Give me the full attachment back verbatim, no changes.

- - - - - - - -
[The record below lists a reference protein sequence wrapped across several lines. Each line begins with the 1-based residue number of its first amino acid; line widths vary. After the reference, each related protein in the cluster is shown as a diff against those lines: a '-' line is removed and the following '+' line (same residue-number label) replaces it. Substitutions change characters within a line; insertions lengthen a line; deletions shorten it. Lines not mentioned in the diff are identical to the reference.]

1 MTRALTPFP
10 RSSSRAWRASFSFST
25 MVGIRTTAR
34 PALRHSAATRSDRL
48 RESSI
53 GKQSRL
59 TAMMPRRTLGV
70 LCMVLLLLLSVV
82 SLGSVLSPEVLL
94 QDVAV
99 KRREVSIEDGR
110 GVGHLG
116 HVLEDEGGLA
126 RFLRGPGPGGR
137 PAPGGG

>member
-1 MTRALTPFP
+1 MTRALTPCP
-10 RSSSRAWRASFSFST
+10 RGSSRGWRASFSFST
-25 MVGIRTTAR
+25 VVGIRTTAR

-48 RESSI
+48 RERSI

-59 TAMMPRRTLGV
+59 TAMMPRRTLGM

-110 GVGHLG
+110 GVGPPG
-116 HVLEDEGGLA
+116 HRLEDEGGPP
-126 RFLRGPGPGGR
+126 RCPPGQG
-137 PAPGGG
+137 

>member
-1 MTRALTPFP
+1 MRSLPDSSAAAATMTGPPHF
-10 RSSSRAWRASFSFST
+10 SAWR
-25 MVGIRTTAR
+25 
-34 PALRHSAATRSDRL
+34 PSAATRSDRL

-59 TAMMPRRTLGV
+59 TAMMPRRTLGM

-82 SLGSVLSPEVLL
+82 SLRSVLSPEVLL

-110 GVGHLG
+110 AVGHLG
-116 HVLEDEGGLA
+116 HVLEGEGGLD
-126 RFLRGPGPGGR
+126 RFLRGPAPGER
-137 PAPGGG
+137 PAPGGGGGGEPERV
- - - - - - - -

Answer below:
[The record below lists a reference protein sequence wrapped across several lines. Each line begins with the 1-based residue number of its first amino acid; line widths vary. After the reference, each related protein in the cluster is shown as a diff against those lines: a '-' line is removed and the following '+' line (same residue-number label) replaces it. Substitutions change characters within a line; insertions lengthen a line; deletions shorten it. Lines not mentioned in the diff are identical to the reference.]

1 MTRALTPFP
10 RSSSRAWRASFSFST
25 MVGIRTTAR
34 PALRHSAATRSDRL
48 RESSI
53 GKQSRL
59 TAMMPRRTLGV
70 LCMVLLLLLSVV
82 SLGSVLSPEVLL
94 QDVAV
99 KRREVSIEDGR
110 GVGHLG
116 HVLEDEGGLA
126 RFLRGPGPGGR
137 PAPGGG

>member
-1 MTRALTPFP
+1 MTRALTPCP
-10 RSSSRAWRASFSFST
+10 RGSSRGWRASFSFST
-25 MVGIRTTAR
+25 VVGIRTTAR

-48 RESSI
+48 RERSI

-59 TAMMPRRTLGV
+59 TAMMPRRTLGM

-110 GVGHLG
+110 GVGPPG
-116 HVLEDEGGLA
+116 HRLEDEGGPP
-126 RFLRGPGPGGR
+126 RCPPGQG
-137 PAPGGG
+137 

>member
-1 MTRALTPFP
+1 MRSLPDSSAAAATMTGPPHF
-10 RSSSRAWRASFSFST
+10 SAWR
-25 MVGIRTTAR
+25 
-34 PALRHSAATRSDRL
+34 PSAATRSDRL

-59 TAMMPRRTLGV
+59 TAMMPRRTLGM

-82 SLGSVLSPEVLL
+82 SLRSVLSPEVLL

-110 GVGHLG
+110 AVGHLG
-116 HVLEDEGGLA
+116 HVLEGEGGLD
-126 RFLRGPGPGGR
+126 RFLRGPAPGER
-137 PAPGGG
+137 PAPGGGGGGEPERV